Can Writers Be Good ESL Teachers?
English - the lingua franca of the world. A language which is one of the most spoken and most comprehended. It bridges, in the true sense of the word, the gap between many, be they a community of the Trades, or Letters. The teacher of such a language has indeed a position of great importance—not merely from the viewpoint from ESL being his chosen vocation, but the fact that it is English that he has chosen.
The essential power of this noble language lies in the fact that it is not a difficult language to learn if one is to apply oneself—it has a vast literature in the Muses as well as the Noble Arbours of the Sciences, and something for everybody. On the other hand, the duty vis-à-vis responsibility of the ESL teacher is indeed great, as well as difficult: He is ordained to teach, as a Second Language, a language which stands in primary importance as a mode of communication globally. He is to teach correctly without lending too much credence on its importance, and yet ensure that it is learnt properly. He enacts the linguist role of Derrida and Jakobson as well as the moral role of Radhakrishnan, if we are to think from an Indian viewpoint, when proceeding to teach: A task quite awe inspiringly immense in its degree of difficulty and requiring creativity. This latter quality is especially an essential, the only essential quality of a writer.
A writer sifts through his personal experiences and reference frames, assimilates, and then laces the same with a unique feature of the human psyche: creativity. We are presented not with biographical essays, but with a piece of the author’s personal sky! He has foraged into the vineyard for the best of the season, collected the fresh honey braving the killing stings of the angry bees and we are presented with the finest of Moet Chardon and honest country mead, refined and refreshing!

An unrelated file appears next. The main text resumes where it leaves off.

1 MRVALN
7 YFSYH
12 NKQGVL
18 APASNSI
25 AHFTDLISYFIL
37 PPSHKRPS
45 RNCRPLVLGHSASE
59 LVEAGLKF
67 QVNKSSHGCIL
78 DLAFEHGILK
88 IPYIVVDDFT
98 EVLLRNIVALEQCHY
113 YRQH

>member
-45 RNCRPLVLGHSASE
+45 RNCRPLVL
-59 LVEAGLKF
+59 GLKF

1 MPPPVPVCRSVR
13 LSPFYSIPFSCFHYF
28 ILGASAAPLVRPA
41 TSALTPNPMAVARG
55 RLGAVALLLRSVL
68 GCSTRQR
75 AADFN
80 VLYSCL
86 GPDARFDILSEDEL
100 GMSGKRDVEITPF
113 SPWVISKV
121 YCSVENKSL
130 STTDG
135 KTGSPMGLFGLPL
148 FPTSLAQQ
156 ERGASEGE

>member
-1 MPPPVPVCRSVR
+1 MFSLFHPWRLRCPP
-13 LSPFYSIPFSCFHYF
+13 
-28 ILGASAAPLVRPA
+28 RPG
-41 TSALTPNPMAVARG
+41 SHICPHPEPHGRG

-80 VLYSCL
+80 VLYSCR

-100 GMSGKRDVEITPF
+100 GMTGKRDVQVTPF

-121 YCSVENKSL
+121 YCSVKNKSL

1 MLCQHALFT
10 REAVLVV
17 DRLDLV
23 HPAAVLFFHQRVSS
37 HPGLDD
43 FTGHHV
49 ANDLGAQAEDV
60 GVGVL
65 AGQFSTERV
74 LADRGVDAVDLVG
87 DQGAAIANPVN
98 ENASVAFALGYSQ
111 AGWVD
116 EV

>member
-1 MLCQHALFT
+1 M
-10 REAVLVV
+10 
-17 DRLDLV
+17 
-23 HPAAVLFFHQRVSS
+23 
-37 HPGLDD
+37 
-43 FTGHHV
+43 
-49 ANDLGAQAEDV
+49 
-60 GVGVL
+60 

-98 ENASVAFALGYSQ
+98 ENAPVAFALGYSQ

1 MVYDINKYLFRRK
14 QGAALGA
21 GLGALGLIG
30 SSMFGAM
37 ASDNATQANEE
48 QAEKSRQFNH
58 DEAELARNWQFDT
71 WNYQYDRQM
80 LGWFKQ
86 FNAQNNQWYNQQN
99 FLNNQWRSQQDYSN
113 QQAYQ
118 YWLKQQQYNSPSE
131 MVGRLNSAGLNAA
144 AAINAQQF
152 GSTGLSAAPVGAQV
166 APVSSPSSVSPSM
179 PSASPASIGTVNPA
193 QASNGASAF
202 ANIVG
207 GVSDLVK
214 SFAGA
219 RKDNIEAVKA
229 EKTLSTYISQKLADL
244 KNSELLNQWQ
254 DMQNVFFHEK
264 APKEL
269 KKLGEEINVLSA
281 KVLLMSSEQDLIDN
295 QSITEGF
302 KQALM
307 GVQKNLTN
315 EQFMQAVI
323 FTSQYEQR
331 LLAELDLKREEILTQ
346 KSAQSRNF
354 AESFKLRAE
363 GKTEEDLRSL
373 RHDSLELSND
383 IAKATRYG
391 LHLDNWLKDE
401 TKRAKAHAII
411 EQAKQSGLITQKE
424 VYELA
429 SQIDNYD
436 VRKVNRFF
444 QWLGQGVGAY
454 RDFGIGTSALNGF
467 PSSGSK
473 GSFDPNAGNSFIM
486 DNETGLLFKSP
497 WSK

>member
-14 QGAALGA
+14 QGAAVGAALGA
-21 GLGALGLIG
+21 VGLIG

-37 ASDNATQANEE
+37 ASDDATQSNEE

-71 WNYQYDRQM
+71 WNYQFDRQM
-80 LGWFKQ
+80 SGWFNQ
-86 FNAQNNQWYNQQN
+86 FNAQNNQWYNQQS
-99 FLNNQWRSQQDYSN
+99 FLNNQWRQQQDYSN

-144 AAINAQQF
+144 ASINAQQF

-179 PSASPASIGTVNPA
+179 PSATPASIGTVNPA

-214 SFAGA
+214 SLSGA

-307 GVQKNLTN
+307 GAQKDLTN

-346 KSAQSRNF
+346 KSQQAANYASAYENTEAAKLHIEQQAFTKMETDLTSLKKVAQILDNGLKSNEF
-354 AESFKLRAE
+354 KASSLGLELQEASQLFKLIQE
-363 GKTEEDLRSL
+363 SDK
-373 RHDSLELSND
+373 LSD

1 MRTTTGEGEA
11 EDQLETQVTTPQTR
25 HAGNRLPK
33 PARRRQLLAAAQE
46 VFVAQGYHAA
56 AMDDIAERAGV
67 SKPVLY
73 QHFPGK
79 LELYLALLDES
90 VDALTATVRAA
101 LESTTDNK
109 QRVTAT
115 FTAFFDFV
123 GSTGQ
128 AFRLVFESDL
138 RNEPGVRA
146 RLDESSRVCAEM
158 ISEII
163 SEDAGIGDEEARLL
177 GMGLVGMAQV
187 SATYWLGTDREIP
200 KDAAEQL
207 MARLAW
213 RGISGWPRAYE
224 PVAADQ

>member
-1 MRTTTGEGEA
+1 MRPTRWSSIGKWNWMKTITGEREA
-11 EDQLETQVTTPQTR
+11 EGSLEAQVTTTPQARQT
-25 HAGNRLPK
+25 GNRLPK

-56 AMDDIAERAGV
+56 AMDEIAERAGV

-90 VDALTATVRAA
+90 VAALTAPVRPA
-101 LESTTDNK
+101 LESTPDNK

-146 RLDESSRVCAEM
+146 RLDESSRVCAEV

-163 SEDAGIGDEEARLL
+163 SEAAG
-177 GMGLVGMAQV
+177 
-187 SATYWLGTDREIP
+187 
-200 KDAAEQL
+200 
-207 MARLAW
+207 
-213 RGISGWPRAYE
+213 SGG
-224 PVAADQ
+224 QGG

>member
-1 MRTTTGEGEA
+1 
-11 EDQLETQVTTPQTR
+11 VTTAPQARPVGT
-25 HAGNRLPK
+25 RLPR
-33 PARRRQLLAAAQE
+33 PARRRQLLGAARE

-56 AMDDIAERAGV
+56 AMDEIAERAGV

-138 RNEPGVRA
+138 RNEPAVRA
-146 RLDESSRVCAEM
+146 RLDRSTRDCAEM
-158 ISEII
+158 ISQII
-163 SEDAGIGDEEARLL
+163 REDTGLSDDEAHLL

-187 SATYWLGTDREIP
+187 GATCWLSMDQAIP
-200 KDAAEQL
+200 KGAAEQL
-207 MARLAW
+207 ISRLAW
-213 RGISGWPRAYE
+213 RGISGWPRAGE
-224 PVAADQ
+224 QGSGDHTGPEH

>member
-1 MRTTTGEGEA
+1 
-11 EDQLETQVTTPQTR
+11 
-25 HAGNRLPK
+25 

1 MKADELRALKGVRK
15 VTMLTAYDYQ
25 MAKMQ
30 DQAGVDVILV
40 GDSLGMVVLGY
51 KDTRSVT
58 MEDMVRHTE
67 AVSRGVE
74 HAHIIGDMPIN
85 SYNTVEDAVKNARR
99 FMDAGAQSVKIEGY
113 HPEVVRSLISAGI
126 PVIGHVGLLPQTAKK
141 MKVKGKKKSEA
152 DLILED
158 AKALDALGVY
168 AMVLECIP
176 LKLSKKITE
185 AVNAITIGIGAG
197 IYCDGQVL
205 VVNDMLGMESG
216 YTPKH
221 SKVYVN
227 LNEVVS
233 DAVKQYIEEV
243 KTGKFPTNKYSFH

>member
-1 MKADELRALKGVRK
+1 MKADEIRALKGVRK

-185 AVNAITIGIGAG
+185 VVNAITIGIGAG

He is to teach English—the language of the Bard, the language of Commerce, the language of noble expression and that of sophistry—and he is to do it in such a fashion that his students are interested enough to pick up more than the pathetically basic rudiments. Yet, they are to retain interest in whatever the powers-that-be term the First Language—it may be anything from Mandarin to Swahili to Bengali. He therefore utilizes not only his skills as a linguist who is imparting knowledge regarding grammatical structures, but one who has to make the class interesting—yet arresting the interest after a serviceable point. He therefore quotes GBS, thereby emphasizing the importance of the mother tongue. He develops aids, ice-breakers as well as reading materials and other aids, like story telling sessions, debates and so on, where English ceases to be a drab exercise in the learning of the Composite Conditional and the Pluperfect Subjunctive, and becomes a living entity, which is interactive and interesting. He is a professional who has to be steeped in the grammatical structure, as well as be creative to ensure the facilitation of learning in order to be successful.
Secondly, ESL teachers are often people who are called upon to create resource materials for teachers, develop teaching aids, and research into procedures of ELT (English Language Teaching). They have to use all the creativity they have access to so as to ensure that the methodology that they develop - from lowly classroom exercises to TRPs (Teacher Resource Packs) and interactive CBTs (Computer Based Training Modules or Programs) - is foolproof and that they are employing it in furthering the English language. So it does seem entirely feasible that linguists who are familiar with the workings of the finer aspects of this noble language as well as creatures of a creative bend of mind would be equipped to teach ESL. Could Derrida, given time to spare, write a quartet?
CTN Newsletter If you have any comments, or if you would like to order CTN Newsletter, please submit the following text box:
COOPERATION & EXCHANGE